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Culture and identity - 'What were they like?' by Denise Levertov

What Were They Like? – Denise Levertov

Did the people of Viet Nam
use lanterns of stone?
Did they hold ceremonies
to reverence the opening of buds? 372 more words


Losing Ourselves

This sermon was preached at the Unitarian Universalist Fellowship in Huntington on 2/7/16 looking at the negative sides of daily small desires.

The wise Rabbi who received a vision of a treasure in a far off town, travels and learns that the treasure was in his own home all this time, but the journey was necessary for him to see what was right before him all along. 2,397 more words


The "Nous" Church of Birch

Eschatology is a word I learned from a poem by Denise Levertov (1923-97); it is “the study of Last Things” she states in “Seeing for a Moment… 661 more words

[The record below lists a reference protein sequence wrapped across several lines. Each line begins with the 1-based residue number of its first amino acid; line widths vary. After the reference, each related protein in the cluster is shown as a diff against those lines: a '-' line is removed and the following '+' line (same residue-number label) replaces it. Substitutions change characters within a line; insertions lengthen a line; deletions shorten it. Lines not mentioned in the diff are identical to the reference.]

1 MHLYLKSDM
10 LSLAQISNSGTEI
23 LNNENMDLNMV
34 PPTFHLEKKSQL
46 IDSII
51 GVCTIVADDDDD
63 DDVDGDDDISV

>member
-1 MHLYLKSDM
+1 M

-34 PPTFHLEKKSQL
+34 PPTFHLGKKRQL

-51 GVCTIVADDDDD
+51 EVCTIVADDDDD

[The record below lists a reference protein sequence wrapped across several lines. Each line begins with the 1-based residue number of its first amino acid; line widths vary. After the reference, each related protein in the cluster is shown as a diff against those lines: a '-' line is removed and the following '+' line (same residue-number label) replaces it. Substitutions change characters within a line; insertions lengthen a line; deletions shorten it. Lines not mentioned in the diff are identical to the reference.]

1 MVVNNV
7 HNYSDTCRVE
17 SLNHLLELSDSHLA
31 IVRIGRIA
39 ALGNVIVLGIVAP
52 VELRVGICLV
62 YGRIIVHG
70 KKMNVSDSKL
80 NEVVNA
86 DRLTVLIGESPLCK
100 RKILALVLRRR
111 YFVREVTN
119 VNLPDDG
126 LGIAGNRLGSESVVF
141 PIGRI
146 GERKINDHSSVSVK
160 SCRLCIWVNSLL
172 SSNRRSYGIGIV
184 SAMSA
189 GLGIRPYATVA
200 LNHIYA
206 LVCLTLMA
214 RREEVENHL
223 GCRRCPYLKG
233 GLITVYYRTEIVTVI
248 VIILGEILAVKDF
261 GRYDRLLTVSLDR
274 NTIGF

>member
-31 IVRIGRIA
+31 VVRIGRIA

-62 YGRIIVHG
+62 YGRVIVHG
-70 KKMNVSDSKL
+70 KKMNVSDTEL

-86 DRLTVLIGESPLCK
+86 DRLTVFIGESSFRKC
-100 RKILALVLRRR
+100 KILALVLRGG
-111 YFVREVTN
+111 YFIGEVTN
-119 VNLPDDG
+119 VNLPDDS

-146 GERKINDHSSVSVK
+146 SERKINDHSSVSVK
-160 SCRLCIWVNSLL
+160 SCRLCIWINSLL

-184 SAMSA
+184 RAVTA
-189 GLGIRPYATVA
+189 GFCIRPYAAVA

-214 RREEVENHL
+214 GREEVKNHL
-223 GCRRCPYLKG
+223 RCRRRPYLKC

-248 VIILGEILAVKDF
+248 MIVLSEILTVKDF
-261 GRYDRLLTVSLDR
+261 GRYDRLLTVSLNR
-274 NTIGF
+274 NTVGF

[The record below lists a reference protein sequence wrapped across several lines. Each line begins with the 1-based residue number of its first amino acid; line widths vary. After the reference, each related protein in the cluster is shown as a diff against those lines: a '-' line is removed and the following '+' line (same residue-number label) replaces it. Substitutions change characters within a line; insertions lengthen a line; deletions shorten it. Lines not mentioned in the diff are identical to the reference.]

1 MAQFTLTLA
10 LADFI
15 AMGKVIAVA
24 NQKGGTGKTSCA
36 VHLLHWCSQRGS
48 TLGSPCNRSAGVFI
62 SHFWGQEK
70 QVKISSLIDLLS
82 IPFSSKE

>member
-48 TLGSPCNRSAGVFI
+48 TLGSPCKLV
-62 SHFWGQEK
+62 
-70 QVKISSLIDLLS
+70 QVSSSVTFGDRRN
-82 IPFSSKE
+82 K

Every Step An Arrival: Going Without Knowing

In his book The Pastor, Eugene Peterson cites a Denise Levertov poem that closes with this line: “every step an arrival.” Levertov uses the phrase as a description of her development as a poet but her words fire my imagination toward discipleship. 622 more words


More questions than answers

I have caught myself saying that lately, as I live full on, this season of my life.

“you are given
the questions of others to hold…

156 more words

Poem of the week: Denise Levertov - At the justice department November 15, 1969

Brown gas-fog, white

beneath the street lamps.

Cut off on three sides, all space filled

with our bodies.

       Bodies that stumble

in brown airlessness, whitened… 111 more words



For there’s more enterprise
In walking naked
    – William Butler Yeats, “A Coat”

from A Cloak

by Denise Levertov

And I walked naked…

1,503 more words
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